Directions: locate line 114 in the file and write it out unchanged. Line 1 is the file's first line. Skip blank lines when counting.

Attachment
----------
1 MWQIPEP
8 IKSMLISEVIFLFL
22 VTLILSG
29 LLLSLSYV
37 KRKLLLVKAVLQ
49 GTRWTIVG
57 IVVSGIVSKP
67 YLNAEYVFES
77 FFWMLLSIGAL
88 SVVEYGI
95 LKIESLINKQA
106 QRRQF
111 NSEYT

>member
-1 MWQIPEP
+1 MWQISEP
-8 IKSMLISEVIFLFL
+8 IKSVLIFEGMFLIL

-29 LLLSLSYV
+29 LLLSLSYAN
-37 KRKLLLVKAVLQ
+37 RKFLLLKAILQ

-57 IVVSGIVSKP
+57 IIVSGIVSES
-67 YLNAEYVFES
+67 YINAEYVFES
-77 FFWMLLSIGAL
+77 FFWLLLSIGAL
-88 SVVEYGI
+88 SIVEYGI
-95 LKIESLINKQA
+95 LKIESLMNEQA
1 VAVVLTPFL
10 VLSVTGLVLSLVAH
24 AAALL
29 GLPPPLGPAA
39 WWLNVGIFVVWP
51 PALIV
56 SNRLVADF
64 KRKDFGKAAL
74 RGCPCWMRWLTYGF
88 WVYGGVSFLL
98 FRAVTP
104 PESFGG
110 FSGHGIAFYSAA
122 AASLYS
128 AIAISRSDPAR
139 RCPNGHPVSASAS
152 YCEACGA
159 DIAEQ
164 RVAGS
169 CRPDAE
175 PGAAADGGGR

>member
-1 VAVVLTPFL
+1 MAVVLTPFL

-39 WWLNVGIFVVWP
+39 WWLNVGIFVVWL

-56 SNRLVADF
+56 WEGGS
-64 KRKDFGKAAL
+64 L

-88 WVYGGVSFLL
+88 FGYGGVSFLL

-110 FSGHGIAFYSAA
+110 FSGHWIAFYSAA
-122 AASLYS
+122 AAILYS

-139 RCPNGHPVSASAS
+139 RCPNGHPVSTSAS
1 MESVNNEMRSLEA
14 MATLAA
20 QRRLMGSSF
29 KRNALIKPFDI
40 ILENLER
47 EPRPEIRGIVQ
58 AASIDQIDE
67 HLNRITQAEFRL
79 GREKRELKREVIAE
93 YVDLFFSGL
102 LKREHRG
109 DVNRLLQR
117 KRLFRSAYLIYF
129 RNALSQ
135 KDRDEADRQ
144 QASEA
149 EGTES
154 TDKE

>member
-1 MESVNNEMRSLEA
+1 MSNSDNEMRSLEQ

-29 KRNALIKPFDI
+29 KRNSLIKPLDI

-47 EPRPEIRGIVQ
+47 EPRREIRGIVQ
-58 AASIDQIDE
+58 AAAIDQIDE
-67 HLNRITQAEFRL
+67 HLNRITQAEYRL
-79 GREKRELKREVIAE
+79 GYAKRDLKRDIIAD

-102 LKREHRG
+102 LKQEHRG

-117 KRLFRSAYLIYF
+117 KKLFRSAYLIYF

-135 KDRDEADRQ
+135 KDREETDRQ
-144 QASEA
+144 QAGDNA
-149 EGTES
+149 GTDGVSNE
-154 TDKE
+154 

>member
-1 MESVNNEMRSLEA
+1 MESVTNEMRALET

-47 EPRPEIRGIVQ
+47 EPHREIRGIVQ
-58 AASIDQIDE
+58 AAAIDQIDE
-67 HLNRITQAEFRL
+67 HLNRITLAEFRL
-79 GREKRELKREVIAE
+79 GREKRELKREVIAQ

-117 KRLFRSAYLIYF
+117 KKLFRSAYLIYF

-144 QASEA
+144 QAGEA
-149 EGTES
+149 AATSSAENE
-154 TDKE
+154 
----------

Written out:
>member